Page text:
How You Can Deal With Debt Collectors

 


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When you're dealing with debt, one of the most stressful things can be the constant harassment from debt collectors via phone calls and letters. Fortunately, you do have some rights and protection as you deal with them.

Debt collectors are required to follow certain guidelines as they attempt to collect outstanding debts. They are set out in the Fair Debt Collection Practices Act. For example, they can't call before 8:00am or after 9:00pm. They also must stop harassing phone calls if you have requested they do so.

The full text of the Fair Debt Collection Practices is available at the following website:

http://www.ftc. gov/os/statutes/fdcpa/fdcpact.htm#801

There are a few ways to deal with debt collectors under these rules. The simplest is to simply not answer the call. If you have caller ID on your phone and don’t recognize who’s calling, don’t answer. If it turns out to be somebody you would like to talk to, he or she can leave a message.

If you do answer the call and it turns out to be a debt collector, you can insist that they stop calling you. This should be followed up with a “cease and desist" letter physically sent to them, via certified or registered mail so you have proof they have received it. Debt collectors are legally obligated to stop calling if they receive one of these.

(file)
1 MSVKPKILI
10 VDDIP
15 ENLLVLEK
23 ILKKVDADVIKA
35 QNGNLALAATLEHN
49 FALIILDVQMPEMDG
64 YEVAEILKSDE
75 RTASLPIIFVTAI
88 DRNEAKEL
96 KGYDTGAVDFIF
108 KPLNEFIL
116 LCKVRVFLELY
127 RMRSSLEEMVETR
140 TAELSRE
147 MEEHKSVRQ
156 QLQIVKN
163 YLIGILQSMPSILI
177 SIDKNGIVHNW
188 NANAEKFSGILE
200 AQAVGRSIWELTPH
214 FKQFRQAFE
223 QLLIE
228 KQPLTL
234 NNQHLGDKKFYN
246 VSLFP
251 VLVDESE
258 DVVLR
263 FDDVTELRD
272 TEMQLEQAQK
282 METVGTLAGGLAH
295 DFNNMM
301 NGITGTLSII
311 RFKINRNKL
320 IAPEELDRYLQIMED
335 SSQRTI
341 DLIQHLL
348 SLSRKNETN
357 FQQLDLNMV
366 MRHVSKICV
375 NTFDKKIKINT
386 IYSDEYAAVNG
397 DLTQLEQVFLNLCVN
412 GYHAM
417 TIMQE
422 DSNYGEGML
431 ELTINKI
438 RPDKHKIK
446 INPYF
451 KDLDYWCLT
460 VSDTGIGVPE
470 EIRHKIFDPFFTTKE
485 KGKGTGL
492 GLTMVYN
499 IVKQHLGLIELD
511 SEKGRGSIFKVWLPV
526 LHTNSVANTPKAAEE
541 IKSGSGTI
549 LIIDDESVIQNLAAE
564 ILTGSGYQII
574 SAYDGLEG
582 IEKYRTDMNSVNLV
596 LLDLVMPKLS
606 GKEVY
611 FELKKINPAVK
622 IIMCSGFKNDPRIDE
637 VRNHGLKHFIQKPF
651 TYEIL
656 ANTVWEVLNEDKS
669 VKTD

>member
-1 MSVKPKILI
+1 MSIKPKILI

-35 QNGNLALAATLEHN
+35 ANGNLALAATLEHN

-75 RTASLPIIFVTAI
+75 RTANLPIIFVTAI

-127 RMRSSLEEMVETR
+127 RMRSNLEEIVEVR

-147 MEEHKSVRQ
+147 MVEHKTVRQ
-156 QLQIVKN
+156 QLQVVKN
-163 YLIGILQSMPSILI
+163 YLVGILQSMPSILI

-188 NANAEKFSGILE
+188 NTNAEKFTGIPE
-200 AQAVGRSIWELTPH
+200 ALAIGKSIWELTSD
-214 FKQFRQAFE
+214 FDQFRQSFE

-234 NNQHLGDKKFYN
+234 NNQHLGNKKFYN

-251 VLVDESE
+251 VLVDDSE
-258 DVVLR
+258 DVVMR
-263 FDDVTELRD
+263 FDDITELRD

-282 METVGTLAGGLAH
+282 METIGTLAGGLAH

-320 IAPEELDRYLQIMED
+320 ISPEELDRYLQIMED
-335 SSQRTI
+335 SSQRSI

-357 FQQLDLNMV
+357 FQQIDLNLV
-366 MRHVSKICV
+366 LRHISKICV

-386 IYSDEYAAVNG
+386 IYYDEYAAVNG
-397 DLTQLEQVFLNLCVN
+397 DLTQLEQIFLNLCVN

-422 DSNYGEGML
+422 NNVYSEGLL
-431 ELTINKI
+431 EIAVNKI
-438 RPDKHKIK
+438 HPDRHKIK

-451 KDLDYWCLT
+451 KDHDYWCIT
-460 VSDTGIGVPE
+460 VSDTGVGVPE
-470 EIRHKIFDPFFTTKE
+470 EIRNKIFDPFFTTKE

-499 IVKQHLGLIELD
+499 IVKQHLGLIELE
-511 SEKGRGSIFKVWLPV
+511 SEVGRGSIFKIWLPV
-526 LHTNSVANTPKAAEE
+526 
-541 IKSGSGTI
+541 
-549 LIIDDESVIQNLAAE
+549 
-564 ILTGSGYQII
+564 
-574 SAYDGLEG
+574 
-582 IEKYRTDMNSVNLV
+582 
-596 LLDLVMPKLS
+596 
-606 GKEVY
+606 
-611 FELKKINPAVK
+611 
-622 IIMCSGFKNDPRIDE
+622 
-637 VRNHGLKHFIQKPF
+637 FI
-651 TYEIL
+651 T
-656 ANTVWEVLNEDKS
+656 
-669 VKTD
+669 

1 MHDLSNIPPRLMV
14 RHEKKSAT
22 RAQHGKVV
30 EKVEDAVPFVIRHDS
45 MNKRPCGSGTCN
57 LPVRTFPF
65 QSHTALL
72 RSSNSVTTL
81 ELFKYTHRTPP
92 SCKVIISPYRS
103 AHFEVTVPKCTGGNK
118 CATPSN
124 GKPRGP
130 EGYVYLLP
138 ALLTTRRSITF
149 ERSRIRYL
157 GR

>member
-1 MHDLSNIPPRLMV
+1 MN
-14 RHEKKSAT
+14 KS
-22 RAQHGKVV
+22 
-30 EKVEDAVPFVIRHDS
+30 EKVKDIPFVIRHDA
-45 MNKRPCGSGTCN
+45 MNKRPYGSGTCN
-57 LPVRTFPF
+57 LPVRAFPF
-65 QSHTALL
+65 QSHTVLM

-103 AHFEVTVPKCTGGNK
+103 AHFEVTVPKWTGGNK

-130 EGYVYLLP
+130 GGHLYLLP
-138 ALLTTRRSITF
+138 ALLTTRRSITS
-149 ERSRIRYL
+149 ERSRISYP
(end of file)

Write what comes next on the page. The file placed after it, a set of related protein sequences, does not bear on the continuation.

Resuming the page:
The most obvious and effective option for dealing with debt collectors is to actually pay the debt. After all, you agreed to pay the debt when you acquired it and you therefore should repay the creditor who lent you the money. You should still pay it even if you have told debt collectors to stop calling you.

If you are unable to repay the debt in full at once for some reason, you may be able to negotiate a reduced interest rate or partial repayment if you explain your situation. Keep in mind, however, that telling a creditor you’ve run up debt by doing too much unnecessary shopping is not going to gain you much sympathy. On the other hand, if you’ve just been fired from your job and are going through legitimately difficult financial times while you look for another, this will likely give you some room for negotiation.

If you do negotiate a better deal with your creditors, be sure to keep your word and pay what you’ve said you would. While bill collectors may seem relentlessly cruel, they’re really just there to collect the money you owe. That’s their job. Once you have made arrangements with creditors to repay what you owe them and have shown that you can be trusted to keep your word, bill collectors will move onto other people and leave you alone.

Michael Geoffrey offers helpful debt reduction advice on the Debtslate website. For more tips and information about getting out of debt, visit http://www.debtslate.com

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